Mindfulness Skills for Bipolar Disorder
Wednesday, November 30 2016 Geralyn Dexter
Life with bipolar disorder brings a sort of intensity with it so mindfulness skills for bipolar disorder can help. The highs and lows of bipolar disorder can be difficult to manage. If you live with bipolar disorder, mindfulness skills are a great way to help you observe and track your mood so that you can better manage symptoms when you notice changes.
Why Use Mindfulness Skills for Bipolar Disorder?
There are awesome mental health benefits to practicing mindfulness according to Harvard Medical School as noted in 15 Amazing Mindfulness Benefits. Mindfulness helps us get in touch with our thoughts, feelings, sensations, and experiences. The increased sense of connection to ourselves can be of service by helping us to recognize changes in our mood or disturbances in our thought processes. The sooner we notice these changes that can come with the highs and lows of bipolar disorder, the quicker we can take action to try to manage symptoms. Mindfulness can reduce stress and anxiety, as well as help with depressive episodes (Mindfulness Can Calm Anxiety). People who practice mindfulness also tend to have a more positive and compassionate outlook.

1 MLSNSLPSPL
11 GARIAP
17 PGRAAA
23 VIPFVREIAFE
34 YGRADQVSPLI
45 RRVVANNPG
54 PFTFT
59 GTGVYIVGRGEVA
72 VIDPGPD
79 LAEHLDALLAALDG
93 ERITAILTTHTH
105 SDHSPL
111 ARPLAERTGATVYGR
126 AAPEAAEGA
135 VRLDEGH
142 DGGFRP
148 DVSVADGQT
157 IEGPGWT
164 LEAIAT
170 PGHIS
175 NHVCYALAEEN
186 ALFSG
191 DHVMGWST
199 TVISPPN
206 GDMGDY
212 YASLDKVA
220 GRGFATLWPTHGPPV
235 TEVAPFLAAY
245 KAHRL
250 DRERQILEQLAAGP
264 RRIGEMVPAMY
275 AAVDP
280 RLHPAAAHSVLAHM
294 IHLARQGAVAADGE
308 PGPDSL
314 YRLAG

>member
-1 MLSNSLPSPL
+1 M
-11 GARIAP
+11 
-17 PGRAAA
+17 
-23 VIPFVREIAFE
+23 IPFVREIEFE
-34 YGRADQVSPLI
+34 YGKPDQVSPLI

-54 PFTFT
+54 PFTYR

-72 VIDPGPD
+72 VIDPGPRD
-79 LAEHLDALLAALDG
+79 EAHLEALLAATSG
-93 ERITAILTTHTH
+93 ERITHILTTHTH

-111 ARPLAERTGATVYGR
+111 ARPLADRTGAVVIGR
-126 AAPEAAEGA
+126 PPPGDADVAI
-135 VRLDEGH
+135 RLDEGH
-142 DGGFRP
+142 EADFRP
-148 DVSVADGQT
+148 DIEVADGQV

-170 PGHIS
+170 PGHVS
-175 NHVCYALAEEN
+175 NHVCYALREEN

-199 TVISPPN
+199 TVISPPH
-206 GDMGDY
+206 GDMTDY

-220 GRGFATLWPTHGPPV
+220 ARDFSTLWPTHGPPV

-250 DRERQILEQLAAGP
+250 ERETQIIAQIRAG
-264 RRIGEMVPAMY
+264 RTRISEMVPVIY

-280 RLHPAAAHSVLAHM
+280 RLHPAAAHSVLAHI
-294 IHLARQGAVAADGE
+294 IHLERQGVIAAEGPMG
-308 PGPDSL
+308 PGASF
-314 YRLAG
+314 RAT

Simple Mindfulness Skills for Bipolar Disorder
Adding mindfulness into your routines doesn't have to be time-consuming. Start with five minutes each day. Find a place that's quiet, or where you'll be able to focus and relax. Have a seat, make yourself comfortable and try some of these short exercises.
- Observe. Some folks like to start with their breathing as it's an easy way to anchor yourself. Notice yourself inhaling and exhaling. Feel your body expand and contract as you breathe deeply. Note the sensations that you feel.
- Describe. Once you've made some observations, take some mental notes about what is happening in the moment. Describe what you can see, hear, smell, or feel. Are you sitting outside? Can you feel the warmth of the sun on your skin? Can you hear the birds chirping?
- Non-judgment. It's easy to make snap judgments and react to those judgments when we caught up in our emotions. Practicing non-reactivity means that you are aware of your thoughts and feelings, pleasant and not so pleasant, without attaching a judgment to them. Let your feelings come and go. There is no need for action here, that comes later. The focus is to increase your self-knowledge.
If you notice that your mind wanders or that you're struggling to concentrate initially, don't fret. Mindfulness meditation is a practice, so keep going. Practice makes perfect.